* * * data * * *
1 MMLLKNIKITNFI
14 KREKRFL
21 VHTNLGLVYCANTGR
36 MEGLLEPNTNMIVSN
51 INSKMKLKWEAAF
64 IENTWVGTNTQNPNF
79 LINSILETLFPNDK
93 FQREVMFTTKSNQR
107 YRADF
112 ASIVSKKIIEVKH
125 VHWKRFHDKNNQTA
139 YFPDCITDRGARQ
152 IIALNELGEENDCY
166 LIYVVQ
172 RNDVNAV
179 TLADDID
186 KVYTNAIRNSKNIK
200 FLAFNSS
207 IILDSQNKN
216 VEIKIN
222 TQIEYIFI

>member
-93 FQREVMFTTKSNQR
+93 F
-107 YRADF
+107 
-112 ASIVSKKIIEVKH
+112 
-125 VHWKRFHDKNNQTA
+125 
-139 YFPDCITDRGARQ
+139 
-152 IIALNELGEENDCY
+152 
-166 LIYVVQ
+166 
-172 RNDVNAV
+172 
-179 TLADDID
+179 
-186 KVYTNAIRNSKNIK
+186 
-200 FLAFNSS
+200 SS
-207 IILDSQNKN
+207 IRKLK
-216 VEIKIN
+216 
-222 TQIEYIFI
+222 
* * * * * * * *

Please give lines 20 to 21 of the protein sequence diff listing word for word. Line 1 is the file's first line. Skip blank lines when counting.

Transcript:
216 VEIKIN
222 TQIEYIFI